Book Image

Deep Learning with Hadoop

By : Dipayan Dev
Book Image

Deep Learning with Hadoop

By: Dipayan Dev

Overview of this book

This book will teach you how to deploy large-scale dataset in deep neural networks with Hadoop for optimal performance. Starting with understanding what deep learning is, and what the various models associated with deep neural networks are, this book will then show you how to set up the Hadoop environment for deep learning. In this book, you will also learn how to overcome the challenges that you face while implementing distributed deep learning with large-scale unstructured datasets. The book will also show you how you can implement and parallelize the widely used deep learning models such as Deep Belief Networks, Convolutional Neural Networks, Recurrent Neural Networks, Restricted Boltzmann machines and autoencoder using the popular deep learning library Deeplearning4j. Get in-depth mathematical explanations and visual representations to help you understand the design and implementations of Recurrent Neural network and Denoising Autoencoders with Deeplearning4j. To give you a more practical perspective, the book will also teach you the implementation of large-scale video processing, image processing and natural language processing on Hadoop. By the end of this book, you will know how to deploy various deep neural networks in distributed systems using Hadoop.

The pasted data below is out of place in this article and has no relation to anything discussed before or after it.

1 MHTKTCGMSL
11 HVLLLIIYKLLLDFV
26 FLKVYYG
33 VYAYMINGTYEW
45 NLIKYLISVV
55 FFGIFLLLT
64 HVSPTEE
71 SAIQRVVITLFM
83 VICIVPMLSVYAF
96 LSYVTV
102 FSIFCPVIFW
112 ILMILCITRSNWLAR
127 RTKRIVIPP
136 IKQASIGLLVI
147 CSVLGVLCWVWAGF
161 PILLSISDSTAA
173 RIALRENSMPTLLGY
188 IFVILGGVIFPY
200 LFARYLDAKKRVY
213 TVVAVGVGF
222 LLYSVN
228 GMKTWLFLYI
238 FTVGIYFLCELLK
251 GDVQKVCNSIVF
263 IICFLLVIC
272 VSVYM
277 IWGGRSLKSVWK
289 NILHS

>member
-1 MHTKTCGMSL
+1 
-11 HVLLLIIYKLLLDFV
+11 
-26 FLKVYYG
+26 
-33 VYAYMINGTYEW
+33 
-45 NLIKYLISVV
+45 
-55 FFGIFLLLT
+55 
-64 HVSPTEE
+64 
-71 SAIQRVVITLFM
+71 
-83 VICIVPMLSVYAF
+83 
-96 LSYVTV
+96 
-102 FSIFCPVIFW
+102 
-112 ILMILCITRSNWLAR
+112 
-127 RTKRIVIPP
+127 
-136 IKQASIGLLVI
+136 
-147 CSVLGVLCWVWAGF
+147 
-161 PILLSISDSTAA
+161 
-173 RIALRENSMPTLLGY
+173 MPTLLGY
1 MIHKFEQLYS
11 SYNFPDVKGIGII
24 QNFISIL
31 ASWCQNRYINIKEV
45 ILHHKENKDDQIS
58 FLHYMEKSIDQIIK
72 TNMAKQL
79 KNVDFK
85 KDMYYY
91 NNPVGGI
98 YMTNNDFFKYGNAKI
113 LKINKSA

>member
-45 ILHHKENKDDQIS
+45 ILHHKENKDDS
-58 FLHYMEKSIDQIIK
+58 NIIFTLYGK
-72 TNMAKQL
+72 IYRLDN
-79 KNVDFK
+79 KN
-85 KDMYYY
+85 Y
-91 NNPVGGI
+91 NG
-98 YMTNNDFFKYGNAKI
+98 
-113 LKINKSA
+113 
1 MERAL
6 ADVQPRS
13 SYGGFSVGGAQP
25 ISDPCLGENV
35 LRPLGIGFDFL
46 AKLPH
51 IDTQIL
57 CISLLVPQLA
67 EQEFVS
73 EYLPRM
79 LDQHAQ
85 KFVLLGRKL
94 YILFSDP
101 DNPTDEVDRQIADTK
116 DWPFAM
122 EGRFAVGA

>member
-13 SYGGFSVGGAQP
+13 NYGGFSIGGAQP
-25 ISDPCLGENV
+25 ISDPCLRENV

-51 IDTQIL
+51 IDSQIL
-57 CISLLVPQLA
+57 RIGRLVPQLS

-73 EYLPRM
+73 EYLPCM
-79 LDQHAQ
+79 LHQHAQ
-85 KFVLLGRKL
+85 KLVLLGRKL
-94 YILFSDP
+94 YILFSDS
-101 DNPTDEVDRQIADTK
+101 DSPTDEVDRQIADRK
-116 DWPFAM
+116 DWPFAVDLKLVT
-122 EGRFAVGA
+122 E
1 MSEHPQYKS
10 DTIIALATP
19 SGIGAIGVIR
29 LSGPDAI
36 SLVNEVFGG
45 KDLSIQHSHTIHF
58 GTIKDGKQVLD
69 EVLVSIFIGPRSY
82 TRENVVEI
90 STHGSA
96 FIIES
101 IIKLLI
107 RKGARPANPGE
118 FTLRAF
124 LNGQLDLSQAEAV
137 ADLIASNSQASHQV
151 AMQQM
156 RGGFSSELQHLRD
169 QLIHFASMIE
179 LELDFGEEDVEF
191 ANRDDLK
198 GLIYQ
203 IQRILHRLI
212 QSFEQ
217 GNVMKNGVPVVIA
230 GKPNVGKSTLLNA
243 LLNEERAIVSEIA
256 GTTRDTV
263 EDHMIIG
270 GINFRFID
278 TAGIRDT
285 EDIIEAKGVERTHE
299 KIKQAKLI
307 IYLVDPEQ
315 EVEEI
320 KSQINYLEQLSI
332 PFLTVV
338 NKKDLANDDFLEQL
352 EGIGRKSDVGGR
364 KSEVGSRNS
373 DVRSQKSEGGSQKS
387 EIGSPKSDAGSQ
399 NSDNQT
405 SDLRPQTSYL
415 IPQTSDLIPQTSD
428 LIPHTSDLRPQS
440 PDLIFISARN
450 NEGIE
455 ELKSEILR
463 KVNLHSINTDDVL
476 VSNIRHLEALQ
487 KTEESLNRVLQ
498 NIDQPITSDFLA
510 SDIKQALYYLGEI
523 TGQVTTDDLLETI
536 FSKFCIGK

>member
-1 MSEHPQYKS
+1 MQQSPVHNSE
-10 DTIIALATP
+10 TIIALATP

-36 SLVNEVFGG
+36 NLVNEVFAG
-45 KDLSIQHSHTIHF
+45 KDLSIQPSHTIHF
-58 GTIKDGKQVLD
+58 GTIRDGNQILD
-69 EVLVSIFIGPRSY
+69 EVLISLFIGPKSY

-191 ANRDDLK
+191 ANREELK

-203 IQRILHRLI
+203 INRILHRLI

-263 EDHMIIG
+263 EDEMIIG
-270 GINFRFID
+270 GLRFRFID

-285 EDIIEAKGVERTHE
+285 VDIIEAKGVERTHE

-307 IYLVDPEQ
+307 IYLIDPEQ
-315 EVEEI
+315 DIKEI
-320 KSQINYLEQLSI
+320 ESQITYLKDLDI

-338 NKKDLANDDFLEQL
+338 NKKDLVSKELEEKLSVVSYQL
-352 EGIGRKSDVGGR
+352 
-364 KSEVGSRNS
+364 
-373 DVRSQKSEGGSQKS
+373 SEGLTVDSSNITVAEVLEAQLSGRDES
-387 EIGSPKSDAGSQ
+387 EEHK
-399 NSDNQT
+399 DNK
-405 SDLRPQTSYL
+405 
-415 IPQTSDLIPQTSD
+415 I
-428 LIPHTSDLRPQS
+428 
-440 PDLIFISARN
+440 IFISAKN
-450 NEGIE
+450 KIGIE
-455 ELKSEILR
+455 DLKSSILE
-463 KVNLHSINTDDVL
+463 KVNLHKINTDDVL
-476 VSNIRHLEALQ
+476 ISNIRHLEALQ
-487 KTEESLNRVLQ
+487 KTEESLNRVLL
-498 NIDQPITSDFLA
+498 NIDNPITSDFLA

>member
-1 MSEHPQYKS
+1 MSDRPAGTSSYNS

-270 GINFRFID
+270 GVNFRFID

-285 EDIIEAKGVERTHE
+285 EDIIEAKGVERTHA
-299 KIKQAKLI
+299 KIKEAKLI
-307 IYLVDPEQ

Table of Contents (16 chapters)
Deep Learning with Hadoop
About the Author
About the Reviewers
Customer Feedback

Restricted Boltzmann machine

The Restricted Boltzmann machine (RBM) is a classic example of building blocks of deep probabilistic models that are used for deep learning. The RBM itself is not a deep model but can be used as a building block to form other deep models. In fact, RBMs are undirected probabilistic graphical models that consist of a layer of observed variables and a single layer of hidden variables, which may be used to learn the representation for the input. In this section, we will explain how the RBM can be used to build many deeper models.

Let us consider two examples to see the use case of RBM. RBM primarily operates on a binary version of factor analysis. Let us say we have a restaurant, and want to ask our customer to rate the food on a scale of 0 to 5. In the traditional approach, we will try to explain each food item and customer in terms of the variable's hidden factors. For example, foods such as pasta and lasagne will have a strong association with the Italian factors...